Flowers aren’t just for weddings anymore. When planting an edible garden, flowers, trees, bushes and plants can provide a beautiful landscape as well as add flavor at the dinner table. Roses, tulips, red clover and violets can add a slightly sweet flavor as a garnish or in a salad. Daylilies mimic the taste of a summer squash and borage has a cucumber like flavor.
Flowering bush’s also produce edible flowers, like hibiscus, produce orange, red, or purplish red flowers that taste like cranberry and have citrus overtones. White elderberry flowers are sweet to the taste.
When planning the location of an edible garden, sun is the most important factor. A space close to the kitchen and visible from a kitchen window is helpful. When a garden is easy to see a access, it will serve as a visible reminder to head outdoors when it needs attention. Soil quality is important, and poor soil can be mediated with organic matter, or even by creating raised beds on top of the poor soil. A 20 foot by 20 foot plot will allow for a variety of spreading plants, but a 10 foot by 12 foot still provides room for a profusion of greens, herbs, peppers, beans, cucumbers and edible flowers. Both edible and non-edible flowers are good to include in the garden, not only for their beauty, but as a way of attracting bees and other beneficial insects.
If designing from scratch, plotting the garden on paper is helpful, dividing the area into sections and adding the names of plants that will be assigned to various spots. To make the most of the available sun, the garden bed should have an east to west orientation, the tallest plants placed on the north end. This will reduce the chance of tall plants shading shorter ones. Once a healthy topsoil of 8 to 10 inches is prepared, it is decision time. Beans, squash, tomatoes, lettuce and Swiss chard are some of the easiest plants to grow, and can be good crops for novice gardeners. In early spring, plants that can be grown directly from seed or directsow crops such as beets, carrots, parsnips, peas, radishes and spinach can be planted. The seedlings adapt to cooler spring temperatures and grow particularly fast from seed. Warmer weather vegetables such as beans, cucumbers, corn, and squash can be direct sown a little later in the growing season. To fully enjoy an edible landscape, it’s important to research carefully the types of plants are planning to serve. Some flowers contain substances that can cause an upset stomach, rashes, or headaches. Pollen can cause allergic reactions. Even edible flower should be eaten in moderation.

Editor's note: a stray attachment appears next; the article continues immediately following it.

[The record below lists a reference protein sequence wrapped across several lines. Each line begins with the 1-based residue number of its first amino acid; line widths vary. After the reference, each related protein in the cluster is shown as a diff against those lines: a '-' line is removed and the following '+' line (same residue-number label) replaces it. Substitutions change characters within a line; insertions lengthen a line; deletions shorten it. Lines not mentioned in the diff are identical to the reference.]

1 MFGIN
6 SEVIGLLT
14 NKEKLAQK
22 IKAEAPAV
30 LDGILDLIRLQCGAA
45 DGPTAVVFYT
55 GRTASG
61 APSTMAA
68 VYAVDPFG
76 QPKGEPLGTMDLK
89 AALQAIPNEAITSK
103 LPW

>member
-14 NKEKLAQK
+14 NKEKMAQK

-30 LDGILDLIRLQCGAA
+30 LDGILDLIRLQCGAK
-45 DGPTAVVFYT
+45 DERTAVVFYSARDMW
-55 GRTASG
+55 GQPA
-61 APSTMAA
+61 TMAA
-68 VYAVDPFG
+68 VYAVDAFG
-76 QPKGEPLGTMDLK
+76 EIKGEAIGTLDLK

Experienced gardeners will discover interesting ways of maximizing the planting space. For example, quick maturing crops, such as lettuce, can be planted around slow growers, such as broccoli. The lettuce will be harvested by the time the broccoli needs the space. In addition of flowers, vegetables and herbs, bush and bramble fruits such as blueberries and raspberries, are another easy way to expand the harvest from the landscape. Compared with fruit trees, bushes are easy to grow, rarely require spraying for pests, and begin bearing some fruit the year after planting. By their third season they should be in full production. Perhaps most important, they’re very space efficient.
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